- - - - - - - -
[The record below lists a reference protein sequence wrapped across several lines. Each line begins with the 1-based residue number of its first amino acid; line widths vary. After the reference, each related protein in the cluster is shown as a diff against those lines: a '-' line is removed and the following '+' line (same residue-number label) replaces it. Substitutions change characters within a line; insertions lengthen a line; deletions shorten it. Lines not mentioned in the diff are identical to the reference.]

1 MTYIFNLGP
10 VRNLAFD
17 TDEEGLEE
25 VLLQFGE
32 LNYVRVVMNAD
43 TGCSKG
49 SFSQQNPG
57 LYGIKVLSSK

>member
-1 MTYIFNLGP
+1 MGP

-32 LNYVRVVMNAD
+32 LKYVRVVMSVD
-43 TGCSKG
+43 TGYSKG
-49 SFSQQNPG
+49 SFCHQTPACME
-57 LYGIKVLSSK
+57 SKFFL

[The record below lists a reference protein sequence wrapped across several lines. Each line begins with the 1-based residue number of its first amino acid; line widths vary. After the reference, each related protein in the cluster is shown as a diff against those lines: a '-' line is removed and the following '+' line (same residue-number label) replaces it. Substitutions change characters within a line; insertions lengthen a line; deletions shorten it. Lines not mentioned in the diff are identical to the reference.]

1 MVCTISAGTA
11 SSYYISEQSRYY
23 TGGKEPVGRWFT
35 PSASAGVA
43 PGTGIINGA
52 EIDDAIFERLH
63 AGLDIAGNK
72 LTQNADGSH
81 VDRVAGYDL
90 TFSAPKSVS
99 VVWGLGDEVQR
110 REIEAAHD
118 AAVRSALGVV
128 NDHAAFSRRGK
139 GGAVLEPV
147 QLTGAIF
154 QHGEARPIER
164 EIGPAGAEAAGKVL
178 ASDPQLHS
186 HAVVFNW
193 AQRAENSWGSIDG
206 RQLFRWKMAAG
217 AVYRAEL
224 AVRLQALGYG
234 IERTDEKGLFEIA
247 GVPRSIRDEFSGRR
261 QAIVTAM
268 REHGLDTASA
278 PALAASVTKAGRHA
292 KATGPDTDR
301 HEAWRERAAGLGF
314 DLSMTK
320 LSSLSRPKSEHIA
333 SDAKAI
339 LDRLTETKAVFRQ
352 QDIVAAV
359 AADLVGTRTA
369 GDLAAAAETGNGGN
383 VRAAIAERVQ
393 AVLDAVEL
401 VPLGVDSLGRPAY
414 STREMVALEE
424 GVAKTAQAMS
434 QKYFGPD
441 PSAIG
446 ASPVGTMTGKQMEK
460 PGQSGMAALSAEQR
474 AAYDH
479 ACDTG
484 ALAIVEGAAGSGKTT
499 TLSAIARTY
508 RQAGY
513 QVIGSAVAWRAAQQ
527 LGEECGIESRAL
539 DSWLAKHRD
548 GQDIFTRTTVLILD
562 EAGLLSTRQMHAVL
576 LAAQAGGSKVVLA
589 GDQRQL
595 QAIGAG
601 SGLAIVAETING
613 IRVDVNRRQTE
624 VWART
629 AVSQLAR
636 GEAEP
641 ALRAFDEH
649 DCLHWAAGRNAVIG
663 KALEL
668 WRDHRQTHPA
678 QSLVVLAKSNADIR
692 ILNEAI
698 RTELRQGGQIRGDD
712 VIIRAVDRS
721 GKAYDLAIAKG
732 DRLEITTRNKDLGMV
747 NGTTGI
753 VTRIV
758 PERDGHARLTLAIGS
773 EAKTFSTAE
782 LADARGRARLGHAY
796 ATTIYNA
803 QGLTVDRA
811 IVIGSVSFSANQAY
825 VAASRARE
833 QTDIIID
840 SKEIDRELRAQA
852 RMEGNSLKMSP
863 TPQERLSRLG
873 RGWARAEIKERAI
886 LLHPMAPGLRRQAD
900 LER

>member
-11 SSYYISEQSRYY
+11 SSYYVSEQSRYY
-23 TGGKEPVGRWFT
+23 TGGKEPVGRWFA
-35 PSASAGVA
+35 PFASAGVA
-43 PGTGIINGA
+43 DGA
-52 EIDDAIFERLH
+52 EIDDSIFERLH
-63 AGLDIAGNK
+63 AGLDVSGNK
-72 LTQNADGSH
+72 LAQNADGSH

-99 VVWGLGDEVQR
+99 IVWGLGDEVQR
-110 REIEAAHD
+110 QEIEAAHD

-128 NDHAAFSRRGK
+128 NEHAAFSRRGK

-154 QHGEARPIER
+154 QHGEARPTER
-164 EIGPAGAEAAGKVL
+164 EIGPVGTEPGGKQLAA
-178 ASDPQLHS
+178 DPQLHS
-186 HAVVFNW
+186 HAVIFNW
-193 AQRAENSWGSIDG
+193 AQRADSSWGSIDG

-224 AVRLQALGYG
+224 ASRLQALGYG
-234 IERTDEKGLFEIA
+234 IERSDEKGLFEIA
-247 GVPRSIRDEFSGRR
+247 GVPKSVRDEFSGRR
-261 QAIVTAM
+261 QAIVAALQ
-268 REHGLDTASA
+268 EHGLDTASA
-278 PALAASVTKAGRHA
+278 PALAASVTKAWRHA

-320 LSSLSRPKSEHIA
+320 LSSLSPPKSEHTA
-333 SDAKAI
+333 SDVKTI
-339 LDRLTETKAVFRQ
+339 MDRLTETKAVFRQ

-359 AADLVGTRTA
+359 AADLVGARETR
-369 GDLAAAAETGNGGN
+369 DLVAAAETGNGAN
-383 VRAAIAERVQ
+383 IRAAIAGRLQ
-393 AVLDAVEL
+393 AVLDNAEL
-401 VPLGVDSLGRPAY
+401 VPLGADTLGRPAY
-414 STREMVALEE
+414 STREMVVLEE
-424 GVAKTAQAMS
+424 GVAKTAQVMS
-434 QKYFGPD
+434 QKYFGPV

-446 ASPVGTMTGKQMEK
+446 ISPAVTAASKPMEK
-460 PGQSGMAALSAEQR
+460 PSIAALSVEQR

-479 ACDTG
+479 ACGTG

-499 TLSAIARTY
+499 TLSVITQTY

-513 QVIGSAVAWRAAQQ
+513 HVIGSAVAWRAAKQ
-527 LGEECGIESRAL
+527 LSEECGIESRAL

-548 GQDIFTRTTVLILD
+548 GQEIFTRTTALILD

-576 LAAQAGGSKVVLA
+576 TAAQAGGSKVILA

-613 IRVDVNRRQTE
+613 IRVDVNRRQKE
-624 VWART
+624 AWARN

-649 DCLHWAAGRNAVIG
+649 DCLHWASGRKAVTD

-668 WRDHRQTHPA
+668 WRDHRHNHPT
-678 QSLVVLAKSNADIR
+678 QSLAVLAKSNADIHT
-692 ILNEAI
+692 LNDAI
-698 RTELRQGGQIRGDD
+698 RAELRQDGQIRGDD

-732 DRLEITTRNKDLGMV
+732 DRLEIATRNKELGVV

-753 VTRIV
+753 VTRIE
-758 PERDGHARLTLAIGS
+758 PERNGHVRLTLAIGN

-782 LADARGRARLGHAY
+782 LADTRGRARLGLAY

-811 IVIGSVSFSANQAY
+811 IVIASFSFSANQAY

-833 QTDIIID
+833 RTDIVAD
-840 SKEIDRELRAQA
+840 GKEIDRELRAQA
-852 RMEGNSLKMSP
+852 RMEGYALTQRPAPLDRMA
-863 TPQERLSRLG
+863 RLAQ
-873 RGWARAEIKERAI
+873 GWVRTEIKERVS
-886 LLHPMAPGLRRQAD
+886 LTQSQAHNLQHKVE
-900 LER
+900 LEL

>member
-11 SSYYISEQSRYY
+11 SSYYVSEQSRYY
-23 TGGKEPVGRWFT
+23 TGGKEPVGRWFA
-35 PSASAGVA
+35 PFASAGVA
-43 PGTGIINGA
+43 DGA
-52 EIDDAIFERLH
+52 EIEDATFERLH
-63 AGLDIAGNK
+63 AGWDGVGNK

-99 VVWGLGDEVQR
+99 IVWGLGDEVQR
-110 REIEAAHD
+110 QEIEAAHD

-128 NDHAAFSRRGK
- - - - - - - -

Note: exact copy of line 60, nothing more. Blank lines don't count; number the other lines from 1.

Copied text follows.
383 VRAAIAERVQ